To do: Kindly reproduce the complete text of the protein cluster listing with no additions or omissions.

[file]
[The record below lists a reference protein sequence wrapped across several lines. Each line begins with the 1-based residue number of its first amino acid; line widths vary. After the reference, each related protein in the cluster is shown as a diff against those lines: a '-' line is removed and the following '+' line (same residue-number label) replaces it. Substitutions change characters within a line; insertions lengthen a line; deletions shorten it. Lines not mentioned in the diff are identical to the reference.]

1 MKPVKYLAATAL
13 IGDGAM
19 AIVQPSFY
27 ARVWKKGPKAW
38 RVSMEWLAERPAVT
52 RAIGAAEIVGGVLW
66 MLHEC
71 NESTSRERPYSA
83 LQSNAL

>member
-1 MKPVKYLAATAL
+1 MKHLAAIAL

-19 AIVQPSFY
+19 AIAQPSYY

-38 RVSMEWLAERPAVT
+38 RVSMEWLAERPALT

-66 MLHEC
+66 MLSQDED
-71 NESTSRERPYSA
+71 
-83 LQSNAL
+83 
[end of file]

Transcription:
[The record below lists a reference protein sequence wrapped across several lines. Each line begins with the 1-based residue number of its first amino acid; line widths vary. After the reference, each related protein in the cluster is shown as a diff against those lines: a '-' line is removed and the following '+' line (same residue-number label) replaces it. Substitutions change characters within a line; insertions lengthen a line; deletions shorten it. Lines not mentioned in the diff are identical to the reference.]

1 MKPVKYLAATAL
13 IGDGAM
19 AIVQPSFY
27 ARVWKKGPKAW
38 RVSMEWLAERPAVT
52 RAIGAAEIVGGVLW
66 MLHEC
71 NESTSRERPYSA
83 LQSNAL

>member
-1 MKPVKYLAATAL
+1 MKHLAAIAL

-19 AIVQPSFY
+19 AIAQPSYY

-38 RVSMEWLAERPAVT
+38 RVSMEWLAERPALT

-66 MLHEC
+66 MLSQDED
-71 NESTSRERPYSA
+71 
-83 LQSNAL
+83 